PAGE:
Friday, March 11, 2011

Guest Post: Toddler Takes LA

How we puked our way across the country and lived to tell about it (in gruesome detail)

When Kim asked me to write a guest post about traveling with my then 15-month-old to California, I knew it would be amusing to her readers, if only because Kim seems so organized, calm and put-together as a multi-tasking, blogging, cooking, crafting Mama, and I am, well, not so much. Our family's week in Cali was a fun and crazy exercise in semi-controlled chaos. Lessons were learned, vomit happened, and peanut butter crackers were chucked at Hollywood moguls schmoozing at the poolside bar from our hotel balcony.
The crackers landed on some heads. The principal lesson learned from that was that my daughter is not allergic to peanut butter.

Anna, my daughter, enjoyed a meet-and-greet with this guy:

He was nice and friendly, if a bit taken aback by a curly-headed mini-person accosting him as he sipped his cocktail with his agent in a trendy hotel lobby.
Kim and her two boys and husband are now, as we speak, somewhere on the Left Coast, conquering the Family Vacation and taking Disneyland. I know she has ambitious plans to drive to Los Angeles to San Francisco and hit a couple national parks while they're at it. A formerly uber-ambitious traveler myself, my vacation plans with a sub-2-year-old were greatly reduced: arrive at LAX, alive, with live child.
I managed to accomplish my goal, but it wasn't pretty. I was flying by myself (husband already in San Francisco for work). My daughter is known around these parts for extreme activity and independence, wonderful traits on land, woeful liabilities at high altitudes.
I had to pack for myself and for her, for a week in a climate that requires both an entire hot-weather wardrobe for daytime and a winter wardrobe for after the sun goes down. I had to get to Newark airport (a mere two-and-a-half hours from home) a day early to avoid a snowstorm stranding us in New York, with a car seat, a butt-load of luggage, a stroller, an assortment of plane-ride entertainment, and a metric ton of whole milk. (My daughter subsists on a steady stream of milk. Almost entirely.)
I planned. I schemed. I made lists. I had exigency plans. I had back-ups for my back-ups and logistical maps. I conscripted my father to help drive us to the airport and man the gear. I borrowed a DVD player and stocked it with Wiggles. I had ambition. I checked in at the curb. Pep-talks were self-administered.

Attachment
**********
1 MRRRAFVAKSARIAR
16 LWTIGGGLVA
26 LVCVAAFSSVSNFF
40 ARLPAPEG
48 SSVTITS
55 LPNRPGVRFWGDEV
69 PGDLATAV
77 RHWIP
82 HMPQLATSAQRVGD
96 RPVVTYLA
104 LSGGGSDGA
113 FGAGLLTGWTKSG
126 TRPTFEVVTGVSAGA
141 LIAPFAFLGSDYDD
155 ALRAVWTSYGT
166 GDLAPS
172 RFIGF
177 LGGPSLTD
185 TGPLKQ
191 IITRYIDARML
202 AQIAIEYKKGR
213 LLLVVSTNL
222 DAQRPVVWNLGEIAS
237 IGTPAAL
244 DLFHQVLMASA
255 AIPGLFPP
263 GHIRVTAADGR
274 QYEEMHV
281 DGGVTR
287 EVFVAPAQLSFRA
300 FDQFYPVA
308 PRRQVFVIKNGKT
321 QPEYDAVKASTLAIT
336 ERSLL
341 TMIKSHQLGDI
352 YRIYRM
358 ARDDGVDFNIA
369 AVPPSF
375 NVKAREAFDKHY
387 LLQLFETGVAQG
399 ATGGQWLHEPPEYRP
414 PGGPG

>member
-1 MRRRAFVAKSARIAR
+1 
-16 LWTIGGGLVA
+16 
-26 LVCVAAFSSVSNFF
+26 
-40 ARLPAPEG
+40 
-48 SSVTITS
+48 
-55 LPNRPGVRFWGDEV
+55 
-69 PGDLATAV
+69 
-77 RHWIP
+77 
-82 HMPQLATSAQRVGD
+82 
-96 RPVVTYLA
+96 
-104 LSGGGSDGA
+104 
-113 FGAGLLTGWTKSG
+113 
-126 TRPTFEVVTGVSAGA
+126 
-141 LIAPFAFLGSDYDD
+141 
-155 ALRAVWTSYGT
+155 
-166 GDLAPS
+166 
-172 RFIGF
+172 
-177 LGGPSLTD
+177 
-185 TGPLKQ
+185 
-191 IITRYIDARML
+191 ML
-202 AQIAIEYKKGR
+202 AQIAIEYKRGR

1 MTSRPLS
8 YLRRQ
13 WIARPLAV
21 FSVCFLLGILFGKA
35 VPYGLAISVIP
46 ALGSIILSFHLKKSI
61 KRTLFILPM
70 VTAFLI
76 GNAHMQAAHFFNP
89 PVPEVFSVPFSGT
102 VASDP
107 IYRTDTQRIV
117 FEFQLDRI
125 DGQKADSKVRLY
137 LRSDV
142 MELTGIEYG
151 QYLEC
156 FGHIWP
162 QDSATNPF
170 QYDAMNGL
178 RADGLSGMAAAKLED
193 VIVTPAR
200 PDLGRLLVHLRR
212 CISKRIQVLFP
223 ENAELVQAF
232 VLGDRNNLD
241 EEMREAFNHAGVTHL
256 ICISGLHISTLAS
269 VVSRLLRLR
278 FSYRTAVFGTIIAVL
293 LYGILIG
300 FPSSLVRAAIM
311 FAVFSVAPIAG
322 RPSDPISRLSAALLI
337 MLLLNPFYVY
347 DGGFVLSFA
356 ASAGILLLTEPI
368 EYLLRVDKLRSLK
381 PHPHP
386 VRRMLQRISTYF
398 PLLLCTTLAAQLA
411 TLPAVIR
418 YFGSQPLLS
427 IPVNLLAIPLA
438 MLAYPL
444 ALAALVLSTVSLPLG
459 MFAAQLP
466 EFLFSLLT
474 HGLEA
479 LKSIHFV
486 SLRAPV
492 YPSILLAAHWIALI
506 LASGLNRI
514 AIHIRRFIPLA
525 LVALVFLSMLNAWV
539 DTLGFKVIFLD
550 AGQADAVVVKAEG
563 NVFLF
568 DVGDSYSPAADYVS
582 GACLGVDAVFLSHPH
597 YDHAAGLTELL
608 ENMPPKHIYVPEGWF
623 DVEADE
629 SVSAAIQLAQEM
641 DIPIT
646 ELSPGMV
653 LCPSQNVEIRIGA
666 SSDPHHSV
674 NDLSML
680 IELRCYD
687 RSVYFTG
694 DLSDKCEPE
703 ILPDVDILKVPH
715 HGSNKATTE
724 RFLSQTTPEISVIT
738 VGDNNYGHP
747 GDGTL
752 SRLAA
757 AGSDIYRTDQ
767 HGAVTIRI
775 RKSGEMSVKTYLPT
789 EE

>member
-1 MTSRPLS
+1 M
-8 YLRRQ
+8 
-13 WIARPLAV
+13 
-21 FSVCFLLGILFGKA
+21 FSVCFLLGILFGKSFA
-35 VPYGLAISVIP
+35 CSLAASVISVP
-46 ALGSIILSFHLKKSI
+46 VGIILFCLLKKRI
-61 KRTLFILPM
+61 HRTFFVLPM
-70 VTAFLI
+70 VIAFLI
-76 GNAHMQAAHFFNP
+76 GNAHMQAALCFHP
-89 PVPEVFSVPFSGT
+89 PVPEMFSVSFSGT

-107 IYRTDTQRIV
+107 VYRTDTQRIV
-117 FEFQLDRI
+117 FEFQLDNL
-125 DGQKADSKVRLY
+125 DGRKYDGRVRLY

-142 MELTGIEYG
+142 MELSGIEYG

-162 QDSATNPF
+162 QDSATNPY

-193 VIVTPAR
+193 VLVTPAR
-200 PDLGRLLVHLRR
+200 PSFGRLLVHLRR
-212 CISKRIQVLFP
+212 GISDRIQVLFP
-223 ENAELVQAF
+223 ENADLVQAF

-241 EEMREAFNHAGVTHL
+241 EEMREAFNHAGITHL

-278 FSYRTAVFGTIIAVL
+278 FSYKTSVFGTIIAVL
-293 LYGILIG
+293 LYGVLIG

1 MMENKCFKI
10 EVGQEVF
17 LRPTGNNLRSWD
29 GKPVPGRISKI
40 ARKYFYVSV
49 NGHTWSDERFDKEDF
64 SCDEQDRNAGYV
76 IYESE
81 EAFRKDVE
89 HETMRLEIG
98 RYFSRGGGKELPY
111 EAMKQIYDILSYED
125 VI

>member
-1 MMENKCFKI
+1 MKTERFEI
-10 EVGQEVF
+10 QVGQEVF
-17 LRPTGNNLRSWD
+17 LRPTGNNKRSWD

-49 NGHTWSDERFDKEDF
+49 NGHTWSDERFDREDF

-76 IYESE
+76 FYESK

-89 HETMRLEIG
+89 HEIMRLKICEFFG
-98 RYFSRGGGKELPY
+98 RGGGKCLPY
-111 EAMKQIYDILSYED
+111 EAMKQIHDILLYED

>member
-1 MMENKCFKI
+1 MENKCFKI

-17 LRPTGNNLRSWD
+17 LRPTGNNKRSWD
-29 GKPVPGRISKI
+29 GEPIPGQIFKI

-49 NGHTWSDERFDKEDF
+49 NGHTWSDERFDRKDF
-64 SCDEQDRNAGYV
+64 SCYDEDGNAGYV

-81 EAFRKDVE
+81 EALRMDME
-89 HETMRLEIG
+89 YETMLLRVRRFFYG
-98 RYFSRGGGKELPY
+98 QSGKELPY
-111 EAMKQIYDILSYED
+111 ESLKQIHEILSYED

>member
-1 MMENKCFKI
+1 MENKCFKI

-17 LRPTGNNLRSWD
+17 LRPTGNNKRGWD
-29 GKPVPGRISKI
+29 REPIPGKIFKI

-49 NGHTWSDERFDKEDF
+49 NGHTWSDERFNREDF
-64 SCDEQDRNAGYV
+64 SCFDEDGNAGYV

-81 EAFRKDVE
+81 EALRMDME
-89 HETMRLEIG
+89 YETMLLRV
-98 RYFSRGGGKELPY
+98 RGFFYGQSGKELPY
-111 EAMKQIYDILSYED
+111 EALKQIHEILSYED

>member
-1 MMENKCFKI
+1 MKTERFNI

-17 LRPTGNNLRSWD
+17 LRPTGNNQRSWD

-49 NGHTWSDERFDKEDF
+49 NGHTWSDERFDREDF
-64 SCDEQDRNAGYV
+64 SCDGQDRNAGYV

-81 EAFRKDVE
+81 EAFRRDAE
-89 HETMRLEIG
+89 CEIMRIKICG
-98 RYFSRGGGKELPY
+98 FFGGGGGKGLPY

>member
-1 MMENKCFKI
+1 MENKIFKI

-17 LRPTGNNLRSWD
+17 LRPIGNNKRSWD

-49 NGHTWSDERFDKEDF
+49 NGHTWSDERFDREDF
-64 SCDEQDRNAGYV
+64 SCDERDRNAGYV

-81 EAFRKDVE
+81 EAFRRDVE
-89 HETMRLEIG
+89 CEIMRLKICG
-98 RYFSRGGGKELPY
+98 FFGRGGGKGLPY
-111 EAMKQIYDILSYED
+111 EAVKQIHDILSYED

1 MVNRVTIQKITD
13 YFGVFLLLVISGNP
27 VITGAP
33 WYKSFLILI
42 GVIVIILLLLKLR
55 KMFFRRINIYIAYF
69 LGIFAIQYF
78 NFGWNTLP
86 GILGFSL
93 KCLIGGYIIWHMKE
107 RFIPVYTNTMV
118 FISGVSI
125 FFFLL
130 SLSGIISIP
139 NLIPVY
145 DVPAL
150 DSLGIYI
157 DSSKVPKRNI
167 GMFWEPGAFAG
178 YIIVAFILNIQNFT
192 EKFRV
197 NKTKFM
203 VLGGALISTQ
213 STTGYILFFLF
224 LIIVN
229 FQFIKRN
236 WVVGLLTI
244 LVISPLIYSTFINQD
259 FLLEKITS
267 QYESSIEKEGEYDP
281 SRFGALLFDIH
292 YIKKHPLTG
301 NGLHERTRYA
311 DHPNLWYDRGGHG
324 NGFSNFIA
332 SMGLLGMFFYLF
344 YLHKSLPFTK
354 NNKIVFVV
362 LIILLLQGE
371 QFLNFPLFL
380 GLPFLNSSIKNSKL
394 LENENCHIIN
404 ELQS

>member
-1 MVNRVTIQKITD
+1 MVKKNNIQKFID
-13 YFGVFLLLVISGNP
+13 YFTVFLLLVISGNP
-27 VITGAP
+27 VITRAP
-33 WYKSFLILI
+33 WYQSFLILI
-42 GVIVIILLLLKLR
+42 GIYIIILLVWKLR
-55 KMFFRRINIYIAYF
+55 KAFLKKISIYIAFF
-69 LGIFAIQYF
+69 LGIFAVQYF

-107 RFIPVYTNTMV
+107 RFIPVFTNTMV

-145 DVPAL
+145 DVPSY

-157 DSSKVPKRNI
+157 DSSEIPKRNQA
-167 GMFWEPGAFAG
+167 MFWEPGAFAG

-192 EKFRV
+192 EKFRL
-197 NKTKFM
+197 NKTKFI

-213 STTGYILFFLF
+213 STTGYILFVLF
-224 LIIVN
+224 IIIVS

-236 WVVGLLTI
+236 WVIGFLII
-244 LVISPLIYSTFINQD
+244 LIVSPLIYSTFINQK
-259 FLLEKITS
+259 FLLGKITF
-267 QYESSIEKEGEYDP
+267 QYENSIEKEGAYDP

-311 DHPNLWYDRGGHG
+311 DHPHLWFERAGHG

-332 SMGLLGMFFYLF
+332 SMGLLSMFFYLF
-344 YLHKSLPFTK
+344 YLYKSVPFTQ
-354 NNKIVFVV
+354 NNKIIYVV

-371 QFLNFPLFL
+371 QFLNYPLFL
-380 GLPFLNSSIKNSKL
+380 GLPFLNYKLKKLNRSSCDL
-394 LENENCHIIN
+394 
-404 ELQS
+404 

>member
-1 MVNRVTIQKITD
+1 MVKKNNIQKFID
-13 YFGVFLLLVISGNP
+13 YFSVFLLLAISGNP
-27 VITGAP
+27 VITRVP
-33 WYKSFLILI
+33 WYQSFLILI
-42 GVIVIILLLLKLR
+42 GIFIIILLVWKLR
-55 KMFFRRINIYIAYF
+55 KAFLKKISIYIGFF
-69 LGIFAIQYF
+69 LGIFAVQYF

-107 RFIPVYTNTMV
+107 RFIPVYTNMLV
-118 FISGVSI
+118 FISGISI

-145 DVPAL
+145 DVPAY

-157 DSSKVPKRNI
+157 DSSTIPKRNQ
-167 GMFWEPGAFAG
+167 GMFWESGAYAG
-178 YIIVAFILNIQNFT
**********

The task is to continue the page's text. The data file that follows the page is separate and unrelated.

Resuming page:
She puked. In the car on the way to the airport. This was her first stomach flu. This was her first airplane ride.
I briefly considered turning the car around (we were on the Verrazano Bridge but who cared, really?). My fight or flight instinct flared. I chose to fight. All I had to do was to survive six hours in crowded confinement with a vomiting baby. My daughter needed to meet her paternal grandmother, who lives in assisted living and can't travel and so had not yet met Anna, a year and a half after she was born. I was doing this for my husband. And for my daughter.
She seemed to perk up in the airport and aside from some nasty travelers who gave me a hard time that I didn't get through security fast enough with a huge car seat strapped to my back (so sorry, guys) all went well. I was feeling so optimistic and chipper that I gave her an entire bag of Cheez-It crackers (readers, please make note of the Cheez-Its. They will come back in the story. Yup. They will come back.)
Then boarding the plane by myself got hairy, and the flight attendants were nasty. I demanded help out of sheer inability to board everything myself and they reluctantly helped me (really, really reluctantly). I figured out the car seat installation, got her in, life was peachy. We played. She didn't cry during take-off. She was starting to doze off an hour into the flight and then...
Yeah. Who knew a 21-pound human could generate that much puke? She cried. She was terrified. She was soaked through her pajamas and then so was I. We smelled. Cleaning us off in the airplane bathroom was futile. We were sad, smelly, wet and defeated. I had no more clean clothes for my poor child and she had no choice but to fall asleep, in my arms, wet and miserable. I didn't move for two hours. My legs cramped. I had no entertainment. I was scared she would wake up and cry again, incurring the wrath of the business flyers (very wrathful types). I have never felt more love wash over me for my daughter than at that moment. I felt like a Mama Bear, protective over her sick, pathetic baby, as everyone around us tried not the retch at the smell.
Needless to say, that was the best airplane landing of my life. The trip itself was fun, but stressful as my husband was working most of it and I had to entertain a toddler in a fancy-schmancy downtown L.A. hotel all day. We visited my husband's family, saw sights, lounged by pools. Anna learned how to walk up steps without holding on by practicing for hours on the pool patio steps.
We did Disneyland like old pros, managing to get there at 8 am and leave during the fireworks (two words , people: car nap). Anna got a little Lindsay Lohan on us, charging down Rodeo Drive and wearing oversized sunglasses under the cabana, making calls on my cell phone (sorry, people whose names start with "L." She called all of you.)
The flight back was the ultimate cosmic joke on Mommy, as Anna was so delightful and easy that passengers remarked, "I didn't even know there was a baby on board." Since my husband was with me on the flight home, it was so incredibly easy, I'd even do it again sometime.
Maybe not by myself. But who knows? I did it once, right?

She went "Young Hollywood"

Strolling down Rodeo Drive, a little too purposefully

Jacqueline Sweet is my gorgeous and witty in-real-life friend.  You can find her blogging about everything from parenting to thrifting to Teen Mom at ThanksForNotYelling.  


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